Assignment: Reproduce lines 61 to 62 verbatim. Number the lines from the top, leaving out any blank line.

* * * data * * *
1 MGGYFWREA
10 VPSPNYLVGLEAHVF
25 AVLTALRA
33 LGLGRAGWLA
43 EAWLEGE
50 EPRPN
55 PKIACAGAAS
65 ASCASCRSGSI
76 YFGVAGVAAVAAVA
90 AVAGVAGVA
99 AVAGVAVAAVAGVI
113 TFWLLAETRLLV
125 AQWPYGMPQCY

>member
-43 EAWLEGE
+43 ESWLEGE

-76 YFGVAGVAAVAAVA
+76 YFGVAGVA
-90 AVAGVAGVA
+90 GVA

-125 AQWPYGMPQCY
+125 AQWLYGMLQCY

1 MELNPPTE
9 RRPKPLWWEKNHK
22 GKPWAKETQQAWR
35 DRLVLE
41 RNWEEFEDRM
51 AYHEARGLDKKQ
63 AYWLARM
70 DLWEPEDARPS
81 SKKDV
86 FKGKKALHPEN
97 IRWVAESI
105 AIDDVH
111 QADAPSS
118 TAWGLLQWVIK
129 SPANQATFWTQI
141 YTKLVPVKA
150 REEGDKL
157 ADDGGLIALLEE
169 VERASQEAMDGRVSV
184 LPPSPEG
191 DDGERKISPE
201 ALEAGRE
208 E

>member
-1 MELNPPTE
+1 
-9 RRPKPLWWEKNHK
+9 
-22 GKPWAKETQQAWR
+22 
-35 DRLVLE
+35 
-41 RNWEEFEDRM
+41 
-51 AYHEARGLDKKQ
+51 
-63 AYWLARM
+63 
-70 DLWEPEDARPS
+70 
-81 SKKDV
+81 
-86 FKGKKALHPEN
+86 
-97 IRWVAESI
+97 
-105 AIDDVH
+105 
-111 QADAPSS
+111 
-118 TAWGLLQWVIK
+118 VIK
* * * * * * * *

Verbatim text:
-70 DLWEPEDARPS
+70 